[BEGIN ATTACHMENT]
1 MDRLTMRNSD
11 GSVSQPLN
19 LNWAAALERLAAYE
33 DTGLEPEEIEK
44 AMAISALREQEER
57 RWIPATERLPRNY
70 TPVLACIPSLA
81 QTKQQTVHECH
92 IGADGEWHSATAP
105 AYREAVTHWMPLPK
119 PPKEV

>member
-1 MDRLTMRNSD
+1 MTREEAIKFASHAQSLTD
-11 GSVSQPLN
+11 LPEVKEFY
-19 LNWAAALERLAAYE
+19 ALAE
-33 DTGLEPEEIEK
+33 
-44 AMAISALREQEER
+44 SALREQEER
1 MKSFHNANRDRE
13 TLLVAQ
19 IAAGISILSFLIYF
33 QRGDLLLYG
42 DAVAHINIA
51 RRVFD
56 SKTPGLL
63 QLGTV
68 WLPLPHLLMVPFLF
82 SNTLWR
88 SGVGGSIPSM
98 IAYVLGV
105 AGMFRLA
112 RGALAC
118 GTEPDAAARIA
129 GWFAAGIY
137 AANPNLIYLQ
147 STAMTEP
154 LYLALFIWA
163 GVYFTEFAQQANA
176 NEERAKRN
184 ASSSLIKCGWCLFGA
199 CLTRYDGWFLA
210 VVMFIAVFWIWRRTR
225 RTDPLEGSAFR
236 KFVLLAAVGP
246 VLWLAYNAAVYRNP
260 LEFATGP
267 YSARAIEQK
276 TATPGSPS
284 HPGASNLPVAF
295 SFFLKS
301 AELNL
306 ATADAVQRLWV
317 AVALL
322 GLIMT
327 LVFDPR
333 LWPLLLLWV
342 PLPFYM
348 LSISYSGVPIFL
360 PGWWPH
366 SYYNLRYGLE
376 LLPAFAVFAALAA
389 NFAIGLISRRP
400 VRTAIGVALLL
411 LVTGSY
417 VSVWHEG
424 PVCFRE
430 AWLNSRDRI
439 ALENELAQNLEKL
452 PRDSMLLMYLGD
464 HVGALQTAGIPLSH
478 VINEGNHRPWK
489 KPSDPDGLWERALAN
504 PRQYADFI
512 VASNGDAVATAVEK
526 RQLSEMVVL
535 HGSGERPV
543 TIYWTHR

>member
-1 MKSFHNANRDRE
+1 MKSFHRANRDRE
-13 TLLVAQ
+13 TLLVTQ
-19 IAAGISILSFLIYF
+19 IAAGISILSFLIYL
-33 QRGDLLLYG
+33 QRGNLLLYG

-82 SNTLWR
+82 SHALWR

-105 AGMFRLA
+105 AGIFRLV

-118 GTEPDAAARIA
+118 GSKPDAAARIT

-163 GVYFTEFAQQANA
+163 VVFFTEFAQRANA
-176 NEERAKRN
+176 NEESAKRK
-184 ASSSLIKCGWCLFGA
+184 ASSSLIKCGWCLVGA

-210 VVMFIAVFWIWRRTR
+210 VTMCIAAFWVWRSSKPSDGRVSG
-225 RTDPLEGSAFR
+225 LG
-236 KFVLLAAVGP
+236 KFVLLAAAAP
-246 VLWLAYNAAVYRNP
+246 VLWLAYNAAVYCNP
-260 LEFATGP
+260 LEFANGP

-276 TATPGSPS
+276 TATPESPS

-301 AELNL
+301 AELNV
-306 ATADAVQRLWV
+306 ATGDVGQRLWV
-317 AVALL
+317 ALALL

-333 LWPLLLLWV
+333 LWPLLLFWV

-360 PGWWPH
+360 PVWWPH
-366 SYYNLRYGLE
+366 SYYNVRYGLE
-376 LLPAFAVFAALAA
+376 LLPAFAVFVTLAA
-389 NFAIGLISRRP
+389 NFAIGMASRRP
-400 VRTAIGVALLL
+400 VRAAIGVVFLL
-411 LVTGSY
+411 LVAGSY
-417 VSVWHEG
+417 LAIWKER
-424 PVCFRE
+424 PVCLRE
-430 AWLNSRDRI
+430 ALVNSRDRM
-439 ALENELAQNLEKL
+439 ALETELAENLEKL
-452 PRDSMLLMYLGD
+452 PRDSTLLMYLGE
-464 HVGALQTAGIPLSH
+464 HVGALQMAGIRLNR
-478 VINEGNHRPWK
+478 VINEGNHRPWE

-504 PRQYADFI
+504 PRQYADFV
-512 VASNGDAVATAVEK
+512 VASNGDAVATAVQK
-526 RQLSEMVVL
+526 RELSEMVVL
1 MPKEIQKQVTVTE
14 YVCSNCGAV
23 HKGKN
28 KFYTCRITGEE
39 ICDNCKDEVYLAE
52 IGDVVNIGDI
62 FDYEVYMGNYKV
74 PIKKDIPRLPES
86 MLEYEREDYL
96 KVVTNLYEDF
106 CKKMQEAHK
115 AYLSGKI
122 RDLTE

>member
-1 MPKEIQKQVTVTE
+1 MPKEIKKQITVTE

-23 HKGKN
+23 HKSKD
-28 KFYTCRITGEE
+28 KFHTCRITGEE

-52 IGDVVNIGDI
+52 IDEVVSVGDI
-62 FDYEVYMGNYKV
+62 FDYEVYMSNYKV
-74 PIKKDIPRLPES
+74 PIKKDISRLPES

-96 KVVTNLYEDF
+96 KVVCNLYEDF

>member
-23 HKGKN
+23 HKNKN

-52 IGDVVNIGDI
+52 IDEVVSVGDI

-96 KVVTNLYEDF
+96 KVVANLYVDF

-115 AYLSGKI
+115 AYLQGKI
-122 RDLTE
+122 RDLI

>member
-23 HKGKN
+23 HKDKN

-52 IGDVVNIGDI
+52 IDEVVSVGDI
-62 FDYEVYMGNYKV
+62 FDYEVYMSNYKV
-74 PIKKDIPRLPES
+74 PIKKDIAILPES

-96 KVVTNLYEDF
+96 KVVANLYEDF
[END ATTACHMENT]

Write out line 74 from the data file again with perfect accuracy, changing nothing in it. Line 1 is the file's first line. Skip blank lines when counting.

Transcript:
464 HVGALQTAGIPLSH